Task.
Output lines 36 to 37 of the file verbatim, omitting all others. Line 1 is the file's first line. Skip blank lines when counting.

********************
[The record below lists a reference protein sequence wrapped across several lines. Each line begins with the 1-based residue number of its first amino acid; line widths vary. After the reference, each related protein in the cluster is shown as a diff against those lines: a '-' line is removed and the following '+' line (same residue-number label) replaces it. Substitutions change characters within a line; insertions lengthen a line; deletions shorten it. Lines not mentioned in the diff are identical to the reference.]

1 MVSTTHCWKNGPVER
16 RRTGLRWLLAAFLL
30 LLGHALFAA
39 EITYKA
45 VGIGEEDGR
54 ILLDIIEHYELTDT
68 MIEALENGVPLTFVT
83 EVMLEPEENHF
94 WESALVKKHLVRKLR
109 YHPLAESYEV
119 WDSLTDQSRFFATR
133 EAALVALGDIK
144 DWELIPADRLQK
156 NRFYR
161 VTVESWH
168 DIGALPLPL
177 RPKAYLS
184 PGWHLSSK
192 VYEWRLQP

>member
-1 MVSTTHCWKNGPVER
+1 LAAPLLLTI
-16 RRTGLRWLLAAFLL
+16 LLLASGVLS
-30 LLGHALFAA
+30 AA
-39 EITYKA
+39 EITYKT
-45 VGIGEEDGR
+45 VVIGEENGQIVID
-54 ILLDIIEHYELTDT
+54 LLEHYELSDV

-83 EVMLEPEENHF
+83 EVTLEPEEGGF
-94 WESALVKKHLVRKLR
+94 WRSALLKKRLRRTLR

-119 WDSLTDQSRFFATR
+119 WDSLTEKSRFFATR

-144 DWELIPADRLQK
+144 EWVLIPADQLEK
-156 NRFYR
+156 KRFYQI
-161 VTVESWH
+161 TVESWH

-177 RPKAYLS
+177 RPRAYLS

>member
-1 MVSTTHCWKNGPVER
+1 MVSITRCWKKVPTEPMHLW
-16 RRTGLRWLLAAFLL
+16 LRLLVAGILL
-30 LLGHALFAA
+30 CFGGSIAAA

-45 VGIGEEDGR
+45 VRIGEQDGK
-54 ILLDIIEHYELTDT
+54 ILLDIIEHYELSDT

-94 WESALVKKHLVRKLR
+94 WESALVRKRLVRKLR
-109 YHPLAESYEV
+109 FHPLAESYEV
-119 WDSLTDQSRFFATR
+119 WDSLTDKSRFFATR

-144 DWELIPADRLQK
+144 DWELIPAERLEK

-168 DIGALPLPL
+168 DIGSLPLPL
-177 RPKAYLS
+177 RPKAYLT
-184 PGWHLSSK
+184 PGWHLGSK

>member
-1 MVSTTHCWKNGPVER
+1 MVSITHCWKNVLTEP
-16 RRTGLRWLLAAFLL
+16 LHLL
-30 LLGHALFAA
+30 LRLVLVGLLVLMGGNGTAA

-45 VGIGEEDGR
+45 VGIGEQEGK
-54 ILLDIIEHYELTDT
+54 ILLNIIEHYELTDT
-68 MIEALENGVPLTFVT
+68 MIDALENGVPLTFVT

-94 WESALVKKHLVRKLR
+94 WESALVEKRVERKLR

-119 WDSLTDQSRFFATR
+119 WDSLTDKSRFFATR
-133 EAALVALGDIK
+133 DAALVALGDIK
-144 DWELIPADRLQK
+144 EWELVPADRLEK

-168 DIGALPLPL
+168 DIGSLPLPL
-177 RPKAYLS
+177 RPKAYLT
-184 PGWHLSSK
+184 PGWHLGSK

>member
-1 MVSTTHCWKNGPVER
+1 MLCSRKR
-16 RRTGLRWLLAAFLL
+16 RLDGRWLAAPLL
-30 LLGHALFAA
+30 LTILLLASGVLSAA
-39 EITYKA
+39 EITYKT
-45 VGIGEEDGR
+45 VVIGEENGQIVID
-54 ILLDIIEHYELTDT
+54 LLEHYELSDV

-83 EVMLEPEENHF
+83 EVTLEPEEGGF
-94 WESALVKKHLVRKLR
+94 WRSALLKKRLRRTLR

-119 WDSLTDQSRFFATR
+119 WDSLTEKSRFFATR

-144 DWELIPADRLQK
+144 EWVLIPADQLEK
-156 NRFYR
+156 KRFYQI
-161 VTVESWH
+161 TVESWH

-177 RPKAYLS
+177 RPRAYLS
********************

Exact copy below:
-94 WESALVKKHLVRKLR
+94 WRSALLKKRLRRTLR